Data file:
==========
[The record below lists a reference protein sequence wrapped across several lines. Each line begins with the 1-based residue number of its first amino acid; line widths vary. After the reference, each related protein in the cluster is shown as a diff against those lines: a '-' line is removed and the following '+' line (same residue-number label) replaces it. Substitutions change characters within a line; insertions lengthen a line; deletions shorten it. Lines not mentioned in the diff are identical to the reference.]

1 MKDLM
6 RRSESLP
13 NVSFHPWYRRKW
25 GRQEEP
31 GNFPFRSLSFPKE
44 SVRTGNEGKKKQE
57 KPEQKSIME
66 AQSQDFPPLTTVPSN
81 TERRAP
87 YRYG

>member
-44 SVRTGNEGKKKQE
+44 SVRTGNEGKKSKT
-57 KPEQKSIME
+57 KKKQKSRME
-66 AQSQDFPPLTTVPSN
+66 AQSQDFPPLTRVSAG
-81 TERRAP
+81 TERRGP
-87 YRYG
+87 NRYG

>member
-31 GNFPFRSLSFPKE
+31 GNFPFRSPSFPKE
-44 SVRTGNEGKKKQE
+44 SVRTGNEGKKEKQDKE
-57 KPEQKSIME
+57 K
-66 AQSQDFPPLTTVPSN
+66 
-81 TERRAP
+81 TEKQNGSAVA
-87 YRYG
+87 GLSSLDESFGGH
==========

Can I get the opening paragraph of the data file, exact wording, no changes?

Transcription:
[The record below lists a reference protein sequence wrapped across several lines. Each line begins with the 1-based residue number of its first amino acid; line widths vary. After the reference, each related protein in the cluster is shown as a diff against those lines: a '-' line is removed and the following '+' line (same residue-number label) replaces it. Substitutions change characters within a line; insertions lengthen a line; deletions shorten it. Lines not mentioned in the diff are identical to the reference.]